America’s failing antitrust system is, in large part, to blame for today’s market power problem. Lax antitrust law and enforcement have allowed troubling trends like corporate consolidation to remain unchallenged, further embedding our skewed economy. In highly consolidated markets, consumers have limited choice and little power to pick their price, quality, or provider for the goods and services they need; workers are met with massive employers and have little agency to shop around for competitive wages and benefits; and suppliers can’t reach the market without paying powerful intermediaries or succumbing to acquisition.
In The Effective Competition Standard: A New Standard for Antitrust, Roosevelt Research Director and Fellow Marshall Steinbaum and University of Tennessee Law Professor Maurice E. Stucke offer an alternative to the consumer welfare standard. Ambiguous and inadequate, the consumer welfare standard identifies threats to competition only by the potential consequences for consumers and ignores adverse effects on workers, suppliers, product quality, and innovation.
The effective competition standard would restore the primary aim of antitrust laws, namely to protect competition wherever in the economy it has been compromised, including throughout supply chains and in the labor market. The changes Steinbaum and Stucke call for—including amendments to the Sherman Act and the Clayton Act—are essential to protect competitive markets in the U.S., as well as individuals and the economy at large. To stop harmful market consolidation, the antitrust rules must be updated and strongly enforced. Read the brief.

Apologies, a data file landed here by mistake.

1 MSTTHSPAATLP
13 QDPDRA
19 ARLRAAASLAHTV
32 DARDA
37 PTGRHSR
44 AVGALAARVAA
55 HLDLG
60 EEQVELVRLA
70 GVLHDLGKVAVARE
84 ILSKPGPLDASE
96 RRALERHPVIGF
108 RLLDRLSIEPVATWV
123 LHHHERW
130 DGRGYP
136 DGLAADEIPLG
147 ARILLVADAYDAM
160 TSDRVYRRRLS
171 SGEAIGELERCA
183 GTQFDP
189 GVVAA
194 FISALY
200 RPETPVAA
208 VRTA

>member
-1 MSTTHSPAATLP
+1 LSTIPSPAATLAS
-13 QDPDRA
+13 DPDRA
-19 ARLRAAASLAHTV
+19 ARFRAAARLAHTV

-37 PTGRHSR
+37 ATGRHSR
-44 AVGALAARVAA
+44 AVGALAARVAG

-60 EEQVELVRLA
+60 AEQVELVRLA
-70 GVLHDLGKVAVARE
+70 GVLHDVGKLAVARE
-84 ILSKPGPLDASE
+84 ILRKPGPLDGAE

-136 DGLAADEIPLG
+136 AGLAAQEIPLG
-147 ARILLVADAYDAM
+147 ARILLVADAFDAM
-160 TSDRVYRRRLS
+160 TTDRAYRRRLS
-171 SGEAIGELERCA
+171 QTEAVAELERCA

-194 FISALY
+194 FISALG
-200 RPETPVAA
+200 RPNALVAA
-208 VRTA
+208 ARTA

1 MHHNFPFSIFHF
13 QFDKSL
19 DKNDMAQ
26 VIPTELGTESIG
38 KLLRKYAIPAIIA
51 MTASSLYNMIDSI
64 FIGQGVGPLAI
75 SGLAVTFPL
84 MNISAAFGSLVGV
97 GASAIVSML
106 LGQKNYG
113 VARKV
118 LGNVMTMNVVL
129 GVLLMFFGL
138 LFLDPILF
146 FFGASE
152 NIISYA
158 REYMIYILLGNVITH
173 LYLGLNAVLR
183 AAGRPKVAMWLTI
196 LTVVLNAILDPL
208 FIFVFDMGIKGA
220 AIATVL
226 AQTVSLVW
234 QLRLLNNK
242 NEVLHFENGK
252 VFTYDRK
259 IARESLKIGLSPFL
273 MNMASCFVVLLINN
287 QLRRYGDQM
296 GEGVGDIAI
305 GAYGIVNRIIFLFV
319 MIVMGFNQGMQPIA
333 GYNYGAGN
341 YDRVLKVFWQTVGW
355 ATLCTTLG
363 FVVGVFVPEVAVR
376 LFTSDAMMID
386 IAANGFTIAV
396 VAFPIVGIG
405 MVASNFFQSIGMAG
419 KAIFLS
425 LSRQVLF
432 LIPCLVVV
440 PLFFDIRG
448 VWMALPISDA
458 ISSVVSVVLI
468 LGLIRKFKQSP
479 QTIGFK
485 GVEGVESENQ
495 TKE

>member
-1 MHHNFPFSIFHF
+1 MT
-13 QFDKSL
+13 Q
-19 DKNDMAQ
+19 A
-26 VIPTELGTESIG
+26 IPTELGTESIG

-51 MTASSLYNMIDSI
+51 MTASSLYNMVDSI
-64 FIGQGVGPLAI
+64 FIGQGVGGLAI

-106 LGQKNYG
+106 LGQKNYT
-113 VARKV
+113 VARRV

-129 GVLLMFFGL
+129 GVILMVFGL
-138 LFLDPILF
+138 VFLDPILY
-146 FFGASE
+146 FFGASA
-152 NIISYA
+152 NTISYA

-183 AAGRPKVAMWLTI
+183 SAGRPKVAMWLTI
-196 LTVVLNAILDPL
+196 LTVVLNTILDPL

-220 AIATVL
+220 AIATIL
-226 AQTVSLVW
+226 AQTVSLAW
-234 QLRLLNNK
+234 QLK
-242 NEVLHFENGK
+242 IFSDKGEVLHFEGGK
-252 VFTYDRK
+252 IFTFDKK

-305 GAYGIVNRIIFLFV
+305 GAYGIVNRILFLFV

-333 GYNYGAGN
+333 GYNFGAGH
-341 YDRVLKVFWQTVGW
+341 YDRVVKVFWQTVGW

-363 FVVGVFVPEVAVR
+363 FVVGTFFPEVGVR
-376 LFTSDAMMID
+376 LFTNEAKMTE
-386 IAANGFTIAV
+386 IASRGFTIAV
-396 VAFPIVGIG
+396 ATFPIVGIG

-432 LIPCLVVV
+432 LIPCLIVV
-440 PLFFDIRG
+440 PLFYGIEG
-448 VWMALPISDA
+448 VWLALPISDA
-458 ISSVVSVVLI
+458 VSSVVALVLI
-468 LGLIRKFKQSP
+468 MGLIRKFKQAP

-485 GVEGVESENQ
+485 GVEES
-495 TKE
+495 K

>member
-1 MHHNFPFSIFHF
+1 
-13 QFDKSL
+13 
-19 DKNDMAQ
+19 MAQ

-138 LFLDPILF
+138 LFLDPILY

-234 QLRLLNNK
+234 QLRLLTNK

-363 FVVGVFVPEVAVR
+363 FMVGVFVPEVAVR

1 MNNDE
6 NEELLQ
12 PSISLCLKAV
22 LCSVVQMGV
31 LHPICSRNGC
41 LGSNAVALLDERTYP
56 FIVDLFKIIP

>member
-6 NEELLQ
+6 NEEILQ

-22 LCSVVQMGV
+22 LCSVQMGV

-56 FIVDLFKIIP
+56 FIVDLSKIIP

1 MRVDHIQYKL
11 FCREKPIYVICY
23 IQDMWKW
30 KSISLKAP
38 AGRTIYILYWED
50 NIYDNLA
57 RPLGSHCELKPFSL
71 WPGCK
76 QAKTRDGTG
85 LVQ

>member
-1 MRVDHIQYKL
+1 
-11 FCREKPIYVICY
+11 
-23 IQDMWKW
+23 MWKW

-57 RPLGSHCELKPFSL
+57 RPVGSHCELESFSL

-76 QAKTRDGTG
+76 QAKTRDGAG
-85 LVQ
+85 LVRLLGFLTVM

The Effective Competition Standard was released alongside Taking Antitrust Away From the Courts: A Structural Approach to Reversing the Second Age of Monopoly Power, a paper from Ganesh Sitaraman, Director of Policy and Co-Founder of the Great Democracy Initiative. Sitaraman explains the problems with court-established antitrust policy and outlines a set of institutional reforms to the Federal Trade Commission in order to reinvigorate antitrust policymaking and combat the second Gilded Age.
Together, the papers provide a progressive blueprint for a robust 21st century antitrust regime that can begin to address today’s market power crisis.